Kiwi at three-week high after economy grows 1.5%, Cyprus woes hover
The New Zealand dollar climbed to a three-week high after government figures showed the economy grew 1.5 percent in the final three months of 2012, almost twice the Reserve Bank's forecast.
The kiwi rose to 82.67 US cents at 5pm in from 82.27 cents at 8am and the same price yesterday. The trade-weighted index gained to 76.12 from 75.78 yesterday.
New Zealand's economy grew at a faster pace than expected on growing international demand for local logs and as the $30 billion Canterbury rebuild continues to gather momentum.
The better-than-expected growth means it is starting from a stronger position going into the dry climate that has started 2013 and pushed the North Island into its worst drought in almost 70 years.
"The economy is at a reasonable starting point, but the drought is going to take its toll – it's going to be pretty huge," says Chris Tennent-Brown, FX economist at Commonwealth Bank of Australia in Sydney. "The kiwi will probably stay firm for the time being, but the focus will quickly turn to the drought if headlines keep getting worse."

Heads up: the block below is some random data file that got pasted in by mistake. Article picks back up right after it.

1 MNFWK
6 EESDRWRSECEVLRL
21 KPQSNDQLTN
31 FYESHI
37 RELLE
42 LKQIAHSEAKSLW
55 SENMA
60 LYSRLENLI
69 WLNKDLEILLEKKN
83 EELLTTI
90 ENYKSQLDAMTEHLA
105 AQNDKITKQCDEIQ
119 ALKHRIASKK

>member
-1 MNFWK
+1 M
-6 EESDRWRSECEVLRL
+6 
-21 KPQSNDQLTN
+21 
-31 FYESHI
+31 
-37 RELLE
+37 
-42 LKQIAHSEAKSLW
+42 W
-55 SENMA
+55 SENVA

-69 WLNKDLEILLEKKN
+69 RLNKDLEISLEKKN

The kiwi got a boost from Chinese manufacturing figures beat expectations and showed the industrial production sector in China expanded for a fifth month.
It may trade between 82.50 US cents and 83 cents for the remainder of the week, he says.
The local currency traded at 63.86 euro cents from 63.90 cents yesterday, with investors waiting for the next instalment in Cyprus' fiscal woes amid speculation the Mediterranean island will get a bailout from Russian investors as an alternative to a stalled European Union proposal.
The kiwi rose to 79.69 Australian cents from 79.28 cents yesterday and increased to 54.67 British pence from 54.52 pence. It was at 79.33 yen from 78.19 yen.